Newspaper Archive of
Hays Free Press
Kyle, Texas
August 25, 2010     Hays Free Press
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August 25, 2010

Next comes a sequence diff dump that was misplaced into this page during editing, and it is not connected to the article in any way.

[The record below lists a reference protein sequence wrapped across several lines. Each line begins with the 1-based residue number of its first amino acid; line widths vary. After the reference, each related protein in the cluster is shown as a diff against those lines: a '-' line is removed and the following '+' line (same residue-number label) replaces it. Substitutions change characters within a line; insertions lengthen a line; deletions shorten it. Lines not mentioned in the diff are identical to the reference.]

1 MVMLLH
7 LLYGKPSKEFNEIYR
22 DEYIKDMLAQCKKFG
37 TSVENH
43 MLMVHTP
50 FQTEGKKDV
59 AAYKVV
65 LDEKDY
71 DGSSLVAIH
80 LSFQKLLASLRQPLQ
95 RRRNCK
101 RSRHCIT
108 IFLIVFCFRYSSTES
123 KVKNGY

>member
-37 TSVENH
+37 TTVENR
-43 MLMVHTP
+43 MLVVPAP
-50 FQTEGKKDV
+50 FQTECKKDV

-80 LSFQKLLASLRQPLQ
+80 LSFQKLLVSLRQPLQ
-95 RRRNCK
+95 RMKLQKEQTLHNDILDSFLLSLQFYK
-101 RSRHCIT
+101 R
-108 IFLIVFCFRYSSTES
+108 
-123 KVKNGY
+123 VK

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Hays Free Press August 25, 2010 Page 5A Nearly seven years ago, one cold November night in downtown Austin's warehouse district, a funny-looking guy in a bow tie and a bowler hat uttered one line that would change my life forever: "So, you wanna write some stories for my newspaper?" As you can probably guess, I said yes. My meeting with Hays Free Press editor Bill Petersen was one of those chance encoun- ters that, though you don't know it at the time, winds up marking a cataclysmic inter- section in your life. I was 24 years old, the ink getting dry on my undergrad- uate honors thesis from the University of Texas at Austin. For the past few months I had just enjoyed being finished with college, paying my bills by slinging lattes and bar- tending at a hip downtown car6 and lounge. There was plenty of fun to be had as a young downtown denizen, but I was getting rest- less for the next big challenge. Working on the side copyedit- ing electronic textbooks, I was trying to figure out how to get my foot in the door of the book publishing industry. Over the course of a few weeks, as I sat at the caf~ after my shifts, red pen in hand and working on my copyedit- ing, I struck up a friendship with Bill, who, judging by his impressive collection of saddle shoes and bow ties, could only be a journalist, l'm still not quite sure what made him think a random barista had it in her to be a good re- porter, but I'll always be glad he gave me a shot. As my early 20s gave wayto my 30s, I learned the ropes of journalism, rising through the ranks to the position of senior reporter, then managlhg edi- tor, becoming a mother and homeowner along the way. OnWednesday, as this paper ships offto the printer's, I'll be sitting in my first gradu- ate class at the LBJ School of Public Affairs at the University of Texas at Austin. After so long covering public policy as a reporter, I've decided to give it a go myself. I'd be sad to leave behind a career that I truly love, but fortunately, we've come up with a wayto keep me from going into ink withdrawal. The eminently capable and experienced reporter Brad Rollins is taking over the reins as managing ed- itor, but I'll be sticking around as a part-time reporter, cover- ing the city of Buda and doing some feature writing. At some point in the last seven years, journalism stopped being just a job and became part of my identity. It's been a chaneng fascinating and rewarding career. Sure, there's the workaday meet- hag coverage, the municipal revenue bonds and wastewa- ter treatment plant expansions that occupy so much of a reporters waking life. But there was also the exciting and dramatic news, like the intrigue and corrup- tion at the Pedemales Electric Cooperative, a story we broke right here at the Hays Free Press. Then there were the tales of incredible strength that made me feel privileged to write them. Most recently, a rape and domestic vio- lence survivor named Nicole Salomon trusted me to tell her story, courageously breaking the silence that so often cloaks abuse and sexual assault. And of course, I got to cover our very own Hays County "news of the weird." I'm still partial to the tale of the kid busted for driving down the interstate with a large marijua- na bush cradled in his lap, and the story of the man who, after a presumably hemic night of substance abuse, decided that his girlfriend's pet Chihuahua was possessed by the devil and required an exorcism in the baptismal font at Santa Cruz Catholic Church. You can't make that stuff up. More than anything else, my seven years at the Hays Free Press have made me truly come to appreciate the institu- tion of community journalism. It's not always glamomns and the pay sure isn't great, but we small town reporters get in there and cover the news that matters to local residents. We're independent-minded, hard-working and we genu- inely care about our beat. Newspapers small and large are trying to figure out how to navigate the rapidly shifting landscape of journalism in the 21st cent, as readers move from a subscription and advertisement-based print to a free online medium. I don't know how that question will get resolved or what journal- ism will looklike a couple of decades from now. But I do hope that small town news- papers like the Hays Free Press keep tracking along covering their communities, and that readers and advertisers contin- ue to support them. Commu- nity journalism isn't something we should be without. Gov. Rick Perry on Aug. 19 the U.S. and Mexico repre- ailed for lawmakers to senting industry, government, al~ nact tougher penalties CAPITAL education and environmental for the crime of hnman waflick- organizations are expected to jo ing in Texas. attend, cc tawmakers win meet next when the 82nd Texas Legis- AGENCY REPOffrs NO UFrlCK lature convenes at noon on IN JOBS T~ Jan. 11, but more pressing is The rate ofjoblessness in Election Da~; Nov. 2, only two 20.8. months away. The Texas Education Agency Texas stayed at 8.2 percent in Former Mayor BlllWhite said 92,615 high school seniors lnly, the Texas Workforce Com- of Houston, a Democrat and incumbent Gov. Perry's main challenger, also says he wants ~atU~c~;nalties for human Even if Perry and White agree on human trafficking~ other topics of interest to Texans- the state budget, health care reform, highway construction, education, public safeW, pris- ons, border security and more topics of interest- remain undebated by the two. Well, they do manage to point out differences in their approaches to those subjects in press releases, but Perry is still standing back from White's call for a live debate untilWhite makes public more of his per- sonal income tax returns. White released his mayor- era tax returns in June, but the Perry campaign demanded Whites tax returns from the span of time in 1993-1995 when White served as deputy U.S. Energy Secretary in the Clinton Administration. ADVICE ON K~.EPING COOL For weeks, temperatures across the state have been hit- ting 100 degrees or higher and older people, young children, people with chronic diseases and those without access to air conditioning are most at risk of hem-related illness. The Texas Department of State Health Services is re- minding the public to take ac- tions such as these to prevent heat-related problems: Find ~nd stay in an air con- in May and June, the rate ;o was 8.2 percent. Texas has gained 168,900 ~s, total, since January, ac- rding to the commission. Ed Sterling works for the ras Press Association and !lows the Legislature for the ~ociation. ditioned area, either at home or in public places like malls, libraries or community centers. Never leave anyone in a parked vehicle, even for a short time. Call 911 if you see an unattended child in a vehicle. Check often on older friends, neighbors and family mem- bers. Drink plenty of water and avoid alcohol, caffeine and sugary drinks. 2010 SENIORS SCORE ON ACT Class of 2010 Texas high school seniors posted a higher average score on ACT math- ematics and science tests than any other class of seniors in the last decade, the Texas Educa- tion Agency reported on Aug. 18. The class of 2010 scored 21.4 on math and 20.9 on science. The average overall compos- ite score for the dass of 2010 matched the class of 2009 at NOTICE OF INTENTION TO ISSUE COMBINATION TAX AND REVENUE CERTIFICATES OF OBLIGATION "NOTICE IS HEREBY GIVEN that the City Council of the City of Kyle, Texas, will convene at its regular meeting place of said City Council located at the City Hall, 100 West Center Street, Kyle, Texas at 6:30 p.m. on October 5, 2010, and, during such meeting, the City Council will conduct a hearing on whether to is- sue combination tax and revenue certificates of obligation. Upon conclusion of the public hearing, the CityCouncil will consider passage of an ordinance and take such other actions as may be deemed necessary to authorize the issuance of combination tax and revenue certificates of obligation in an aggregate principal amount not to exceed $5,000,000 for the purpose of paying contractual obliga- tions of the City to be incurred for (1) construction and equipping of a new City library (2) City sidewalk improvements; (3) City stme. t improvements; (4) wa- terworks and sewer system improvements; and (5) the payment of professional services and costs of issuance related thereto. The combination tax and revenue certificates of obligation will be payable from the levy of an annual ad valorem tax, within the limitations prescribed by law, upon .all taxable property within the .City and a limited pledge (not to exceed $1,000) of the surplus revenues of the City's Waterworks and Sewer System. The combination tax and revenue certifi- cates of obligation are to be issued, and this notice is given, under and pursuant to the provisions of the Certificate of Obligation Act of 1971, as amended, Local Government Code Section 271.041, et seq. Pursuant to Texas Local Government Code 271.049, an election on the question of the issuance of the combination tax and revenue certificates of obligation will be called if, before the time tentatively set for the authoriza- tion and issuance or if before the authorization of the certificates, the City Secretary receives a petition signed by at least five percent of the qualified voters of the City protesting the issuance of the combination tax and revenue certificates of obligation, the City may not issue the combination tax and rev- enue certificates of obligation unless the issuance is approved at an election ordered, held and conducted in the manner provided for bond elections. /s/Lucy Johnson Mayor, City of Kyle, Texas took the ACT this year, while 82,640 from the class of 2009 took the test last year. That's a 12 percent increase in the rate of participation. The ACT is a standardized test for high school achieve- ment and college admissions. mission reported on Aug. 20. LEGISLATORS PROMOTE TAX 'HOLIDAY' Texas Comptroller Susan Combs predicted shoppers would save $59.3 million in state and local sales taxes dur- ing the sales tax holiday. State Sen. Rodney Ellis, D-Houston, and state Rep. Mark Strama, D-Austin, held a Capitol press conference on Aug. 17 to kick offthe statewide Back-to-School Sales Tax Holi- day, which ran August 20-22. Ellis and Strama said the state would realize a net gain in sales tax receipts because shoppers also ~ purclaase many items that are taxable. Ellis wrote the legislation to create the sales tax holiday in 1999, and Strama helped pass an expansion to the list of tax- free items. MEXICO HOSTS ENERGY FORUM Land Commissioner Jerry Patterson onAug. 18 promoted the 17th annual U.S.-Mexico Border Energy Forum to be held Sept. 30 and Oct. 1 in Chi- huahua, Mexico. The city of Chihuahua is about 215 miles south of Juarez, Mexico. Forum programs will focus on "clean" energy including natural gas, wind, solar and geothermal. "This forum is all about maximizing our energy dollars while minimiz2ng our envi- ronmental impacts and in the process, sharing our knowledge and expertise with our friends and neighbors," Patterson said. More than 200 leaders from LETTERS GUll)ELINES We welcome locally written lett, ;rs to the editor on time- ly topics of community intere~l. We ask that you keep them to about 350 words in ler gth and that you not in- dulge in personal attacks on pr vate individuals. Letters may be edited for brevity and .'larity. All letters should be signed by the author and illclude a daytime phone number where the author can I: e contacted for verifica- tion. Letter writers are limited :o one letter per month. Letters can be emailed to csb~ 906 CanyonWren Drive Buda, Texas : i~'~;~i;!~i~i~ .yourtexasattorne .com ii :,ii Tax Revenue Im The City of Kyle conducted public hearings on August 17, 2010 and August 31,2010 on a pro- posal to increase the total tax revent=es of the City of Kyle from properties on the tax roll in the preceding year by 2.48 percent. The total tax revenue proposed to year at last year's tax rate of $0.424 $100 of taxable value was $5,659,4( tax revenue proposed to be raised th proposed tax rate of $0.4539 for eac taxable value, excluding tax revenu from new property added to the tax is $5,552,467. The total tax revenue proposed to b, year at the proposed tax rate of $0.4 $100 of taxable value, including tax raised last ) for each )6. The total is year at the h$100 of to be raised ;oll this year, raised this 539 for each revenue to be raised from new property added to the tax roll this year, is $5,982,966. The City Council of City of Kyle is vote on the tax rate that will result it crease at a public meeting to be held ber 13, 2010 at Kyle City Hall, St., Kyle, TX 78640 at 6:30 pm. scheduled to t that tax in- on Septem- NN es't C emex